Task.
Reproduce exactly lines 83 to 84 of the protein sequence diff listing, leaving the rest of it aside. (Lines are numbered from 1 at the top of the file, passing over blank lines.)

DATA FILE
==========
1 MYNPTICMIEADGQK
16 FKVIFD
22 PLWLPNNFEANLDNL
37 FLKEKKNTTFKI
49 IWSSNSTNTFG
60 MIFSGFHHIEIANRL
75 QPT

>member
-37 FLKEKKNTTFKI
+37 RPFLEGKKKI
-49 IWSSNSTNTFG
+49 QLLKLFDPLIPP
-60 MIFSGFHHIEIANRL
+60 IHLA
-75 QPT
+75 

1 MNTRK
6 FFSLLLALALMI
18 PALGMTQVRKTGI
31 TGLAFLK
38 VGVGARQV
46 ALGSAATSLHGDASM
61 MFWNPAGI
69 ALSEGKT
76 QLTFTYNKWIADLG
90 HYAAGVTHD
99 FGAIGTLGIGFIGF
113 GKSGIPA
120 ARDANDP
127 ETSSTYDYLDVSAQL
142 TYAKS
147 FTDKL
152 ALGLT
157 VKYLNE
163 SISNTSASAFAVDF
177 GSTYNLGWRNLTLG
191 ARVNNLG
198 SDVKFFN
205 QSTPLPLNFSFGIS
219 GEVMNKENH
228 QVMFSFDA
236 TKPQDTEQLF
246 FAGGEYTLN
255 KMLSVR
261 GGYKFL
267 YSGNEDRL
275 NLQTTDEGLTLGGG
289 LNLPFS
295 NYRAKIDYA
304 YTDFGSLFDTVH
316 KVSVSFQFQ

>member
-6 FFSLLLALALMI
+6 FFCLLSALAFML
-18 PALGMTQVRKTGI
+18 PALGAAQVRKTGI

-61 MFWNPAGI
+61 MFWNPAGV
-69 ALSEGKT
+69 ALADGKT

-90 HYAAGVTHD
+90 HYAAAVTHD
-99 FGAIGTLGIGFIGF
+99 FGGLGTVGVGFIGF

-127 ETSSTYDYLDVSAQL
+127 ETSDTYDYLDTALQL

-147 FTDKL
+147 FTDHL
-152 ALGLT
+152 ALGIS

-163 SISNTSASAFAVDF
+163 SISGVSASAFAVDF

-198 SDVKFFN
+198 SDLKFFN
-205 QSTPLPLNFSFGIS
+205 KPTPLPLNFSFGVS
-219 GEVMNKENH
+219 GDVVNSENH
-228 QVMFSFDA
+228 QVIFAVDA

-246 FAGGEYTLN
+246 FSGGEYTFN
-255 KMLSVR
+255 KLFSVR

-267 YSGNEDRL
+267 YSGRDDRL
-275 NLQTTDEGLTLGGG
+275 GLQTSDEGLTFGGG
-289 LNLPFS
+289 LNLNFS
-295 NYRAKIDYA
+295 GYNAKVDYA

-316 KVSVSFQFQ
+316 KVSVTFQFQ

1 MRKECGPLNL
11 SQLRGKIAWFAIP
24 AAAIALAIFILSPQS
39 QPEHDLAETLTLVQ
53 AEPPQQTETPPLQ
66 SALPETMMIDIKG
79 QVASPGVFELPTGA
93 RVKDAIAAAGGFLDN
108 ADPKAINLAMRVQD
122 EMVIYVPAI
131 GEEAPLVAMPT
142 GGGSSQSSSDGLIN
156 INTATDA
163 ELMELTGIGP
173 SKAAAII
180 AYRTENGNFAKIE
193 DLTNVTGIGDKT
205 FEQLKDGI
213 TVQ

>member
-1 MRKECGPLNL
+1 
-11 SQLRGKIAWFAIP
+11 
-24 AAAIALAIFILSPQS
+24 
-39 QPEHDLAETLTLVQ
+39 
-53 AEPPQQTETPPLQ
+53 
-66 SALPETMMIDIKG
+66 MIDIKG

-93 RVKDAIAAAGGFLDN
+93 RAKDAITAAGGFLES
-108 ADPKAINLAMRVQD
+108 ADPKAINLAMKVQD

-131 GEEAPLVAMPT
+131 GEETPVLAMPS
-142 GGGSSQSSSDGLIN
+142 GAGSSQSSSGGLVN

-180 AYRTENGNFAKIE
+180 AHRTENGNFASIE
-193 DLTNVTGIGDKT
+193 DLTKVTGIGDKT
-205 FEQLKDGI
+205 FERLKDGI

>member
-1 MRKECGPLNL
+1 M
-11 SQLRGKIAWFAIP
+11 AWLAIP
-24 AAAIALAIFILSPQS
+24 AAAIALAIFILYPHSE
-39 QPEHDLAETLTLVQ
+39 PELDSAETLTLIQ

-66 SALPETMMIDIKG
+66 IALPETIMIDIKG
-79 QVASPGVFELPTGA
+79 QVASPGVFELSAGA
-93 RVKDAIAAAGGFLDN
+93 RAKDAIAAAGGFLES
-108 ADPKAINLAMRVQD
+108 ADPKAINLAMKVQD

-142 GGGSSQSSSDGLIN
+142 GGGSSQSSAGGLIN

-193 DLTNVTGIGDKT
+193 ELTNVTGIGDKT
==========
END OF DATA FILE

-255 KMLSVR
+255 KLFSVR